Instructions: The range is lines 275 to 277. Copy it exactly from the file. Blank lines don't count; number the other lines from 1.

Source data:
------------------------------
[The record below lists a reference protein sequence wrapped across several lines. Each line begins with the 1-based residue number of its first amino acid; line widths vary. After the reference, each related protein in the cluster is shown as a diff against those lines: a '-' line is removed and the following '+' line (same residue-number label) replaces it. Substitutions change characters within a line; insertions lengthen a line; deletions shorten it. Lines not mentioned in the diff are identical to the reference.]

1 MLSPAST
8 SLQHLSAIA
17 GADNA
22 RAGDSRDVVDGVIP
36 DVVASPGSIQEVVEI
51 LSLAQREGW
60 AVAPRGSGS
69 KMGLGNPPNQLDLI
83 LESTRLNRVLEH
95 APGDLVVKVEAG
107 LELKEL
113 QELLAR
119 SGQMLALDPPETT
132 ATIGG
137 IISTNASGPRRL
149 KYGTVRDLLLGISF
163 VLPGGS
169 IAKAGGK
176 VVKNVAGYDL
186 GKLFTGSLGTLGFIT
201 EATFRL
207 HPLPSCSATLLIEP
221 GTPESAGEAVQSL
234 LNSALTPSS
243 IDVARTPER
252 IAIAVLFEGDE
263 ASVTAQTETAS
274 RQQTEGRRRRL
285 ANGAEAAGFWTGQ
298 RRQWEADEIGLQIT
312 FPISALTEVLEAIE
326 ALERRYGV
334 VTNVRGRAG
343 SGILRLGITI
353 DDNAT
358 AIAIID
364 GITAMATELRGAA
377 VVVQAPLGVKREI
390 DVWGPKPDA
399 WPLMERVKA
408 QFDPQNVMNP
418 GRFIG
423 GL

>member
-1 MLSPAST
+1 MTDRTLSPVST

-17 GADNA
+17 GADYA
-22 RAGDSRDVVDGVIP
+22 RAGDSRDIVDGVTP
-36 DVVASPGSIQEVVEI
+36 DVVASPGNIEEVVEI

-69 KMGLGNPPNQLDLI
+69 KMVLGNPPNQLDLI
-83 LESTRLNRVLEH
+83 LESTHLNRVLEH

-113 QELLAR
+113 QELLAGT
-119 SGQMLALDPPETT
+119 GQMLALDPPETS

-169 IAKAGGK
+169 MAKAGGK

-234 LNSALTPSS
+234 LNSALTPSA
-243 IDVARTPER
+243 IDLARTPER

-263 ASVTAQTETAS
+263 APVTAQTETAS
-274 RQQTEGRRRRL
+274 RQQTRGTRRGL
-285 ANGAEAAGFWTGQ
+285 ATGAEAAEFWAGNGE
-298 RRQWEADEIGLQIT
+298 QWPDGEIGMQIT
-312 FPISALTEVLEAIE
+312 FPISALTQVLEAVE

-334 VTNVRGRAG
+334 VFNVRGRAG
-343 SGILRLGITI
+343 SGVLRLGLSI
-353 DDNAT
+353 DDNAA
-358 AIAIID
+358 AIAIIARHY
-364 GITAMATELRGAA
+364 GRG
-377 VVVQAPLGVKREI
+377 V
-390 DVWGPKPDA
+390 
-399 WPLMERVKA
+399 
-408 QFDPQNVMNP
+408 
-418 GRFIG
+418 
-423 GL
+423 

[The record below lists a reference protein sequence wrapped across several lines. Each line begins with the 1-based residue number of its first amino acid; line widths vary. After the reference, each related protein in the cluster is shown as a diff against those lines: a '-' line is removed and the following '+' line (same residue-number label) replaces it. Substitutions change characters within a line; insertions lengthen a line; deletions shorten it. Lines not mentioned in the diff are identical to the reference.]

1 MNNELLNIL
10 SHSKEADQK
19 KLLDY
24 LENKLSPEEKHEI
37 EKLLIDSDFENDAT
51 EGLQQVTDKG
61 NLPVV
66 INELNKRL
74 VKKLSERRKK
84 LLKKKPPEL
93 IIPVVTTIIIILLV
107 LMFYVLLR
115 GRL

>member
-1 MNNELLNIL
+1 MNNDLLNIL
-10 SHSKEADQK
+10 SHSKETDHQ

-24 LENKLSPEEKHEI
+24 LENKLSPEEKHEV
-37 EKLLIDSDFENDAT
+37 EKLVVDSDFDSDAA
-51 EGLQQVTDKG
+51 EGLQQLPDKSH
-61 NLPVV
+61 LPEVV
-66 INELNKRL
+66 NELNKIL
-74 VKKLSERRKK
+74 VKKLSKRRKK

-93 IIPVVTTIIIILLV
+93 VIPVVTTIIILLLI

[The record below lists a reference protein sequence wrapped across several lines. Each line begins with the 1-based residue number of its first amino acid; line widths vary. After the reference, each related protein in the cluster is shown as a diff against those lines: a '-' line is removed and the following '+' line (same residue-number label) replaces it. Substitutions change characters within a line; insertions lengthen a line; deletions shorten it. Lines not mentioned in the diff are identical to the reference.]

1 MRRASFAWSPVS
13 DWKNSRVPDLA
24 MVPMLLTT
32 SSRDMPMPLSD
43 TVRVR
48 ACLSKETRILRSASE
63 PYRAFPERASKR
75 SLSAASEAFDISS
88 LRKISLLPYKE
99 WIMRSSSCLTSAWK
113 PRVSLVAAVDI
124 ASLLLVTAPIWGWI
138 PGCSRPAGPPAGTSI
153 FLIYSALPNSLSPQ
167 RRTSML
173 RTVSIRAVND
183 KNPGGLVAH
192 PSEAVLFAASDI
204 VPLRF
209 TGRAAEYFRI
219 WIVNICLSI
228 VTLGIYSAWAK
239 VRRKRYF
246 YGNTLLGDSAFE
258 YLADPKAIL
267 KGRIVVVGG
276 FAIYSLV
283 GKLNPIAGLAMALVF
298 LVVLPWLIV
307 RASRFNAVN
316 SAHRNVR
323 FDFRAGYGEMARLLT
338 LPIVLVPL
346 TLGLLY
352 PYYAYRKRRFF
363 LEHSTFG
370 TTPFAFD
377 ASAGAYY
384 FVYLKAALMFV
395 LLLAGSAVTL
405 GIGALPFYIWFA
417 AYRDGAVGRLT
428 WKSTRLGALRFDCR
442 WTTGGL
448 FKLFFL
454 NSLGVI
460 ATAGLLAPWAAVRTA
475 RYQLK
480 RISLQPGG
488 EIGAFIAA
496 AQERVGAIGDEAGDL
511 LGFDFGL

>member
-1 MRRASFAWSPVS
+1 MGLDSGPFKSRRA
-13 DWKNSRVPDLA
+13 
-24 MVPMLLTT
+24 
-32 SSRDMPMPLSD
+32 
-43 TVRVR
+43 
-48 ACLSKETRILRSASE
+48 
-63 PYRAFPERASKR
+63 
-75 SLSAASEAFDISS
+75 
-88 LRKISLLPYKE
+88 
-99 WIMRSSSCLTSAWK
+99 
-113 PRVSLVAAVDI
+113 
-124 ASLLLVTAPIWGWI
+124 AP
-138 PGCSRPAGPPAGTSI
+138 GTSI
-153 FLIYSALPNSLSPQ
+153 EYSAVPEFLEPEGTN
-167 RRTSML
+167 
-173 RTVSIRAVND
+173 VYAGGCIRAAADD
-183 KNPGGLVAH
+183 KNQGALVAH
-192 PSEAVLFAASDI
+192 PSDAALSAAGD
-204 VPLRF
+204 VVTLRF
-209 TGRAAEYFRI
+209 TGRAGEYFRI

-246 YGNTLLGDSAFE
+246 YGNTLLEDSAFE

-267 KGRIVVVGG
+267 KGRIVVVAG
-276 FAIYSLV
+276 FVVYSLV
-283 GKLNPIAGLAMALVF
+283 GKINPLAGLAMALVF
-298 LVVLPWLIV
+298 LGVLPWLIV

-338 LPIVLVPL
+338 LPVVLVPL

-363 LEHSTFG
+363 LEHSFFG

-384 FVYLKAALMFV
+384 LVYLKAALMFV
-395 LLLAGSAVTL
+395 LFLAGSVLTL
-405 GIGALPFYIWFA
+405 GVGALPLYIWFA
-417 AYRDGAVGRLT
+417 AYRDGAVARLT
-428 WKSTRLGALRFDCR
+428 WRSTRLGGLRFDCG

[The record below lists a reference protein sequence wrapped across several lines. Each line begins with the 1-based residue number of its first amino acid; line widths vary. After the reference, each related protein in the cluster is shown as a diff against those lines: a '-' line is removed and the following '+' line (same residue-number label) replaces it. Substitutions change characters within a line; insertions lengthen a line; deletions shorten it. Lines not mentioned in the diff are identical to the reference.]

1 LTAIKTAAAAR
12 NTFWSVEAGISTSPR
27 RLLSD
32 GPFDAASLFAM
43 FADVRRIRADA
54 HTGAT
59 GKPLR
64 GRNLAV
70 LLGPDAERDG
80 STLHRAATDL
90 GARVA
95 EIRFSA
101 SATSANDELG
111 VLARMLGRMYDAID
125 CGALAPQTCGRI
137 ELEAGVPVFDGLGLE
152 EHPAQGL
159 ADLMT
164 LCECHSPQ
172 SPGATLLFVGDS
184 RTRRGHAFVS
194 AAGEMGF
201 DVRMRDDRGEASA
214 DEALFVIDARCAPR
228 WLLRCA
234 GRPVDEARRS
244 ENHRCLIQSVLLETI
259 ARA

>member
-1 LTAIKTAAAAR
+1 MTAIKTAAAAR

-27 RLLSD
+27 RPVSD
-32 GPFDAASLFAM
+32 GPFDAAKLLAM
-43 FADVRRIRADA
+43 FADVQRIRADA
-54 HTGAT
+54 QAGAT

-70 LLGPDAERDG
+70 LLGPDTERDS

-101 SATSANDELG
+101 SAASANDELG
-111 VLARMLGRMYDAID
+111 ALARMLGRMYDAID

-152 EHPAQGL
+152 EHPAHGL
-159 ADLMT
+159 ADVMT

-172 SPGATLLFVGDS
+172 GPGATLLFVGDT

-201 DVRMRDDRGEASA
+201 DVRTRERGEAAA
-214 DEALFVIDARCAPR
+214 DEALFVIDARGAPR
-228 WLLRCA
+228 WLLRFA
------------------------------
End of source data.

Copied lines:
214 DEALFVIDARCAPR
228 WLLRCA
234 GRPVDEARRS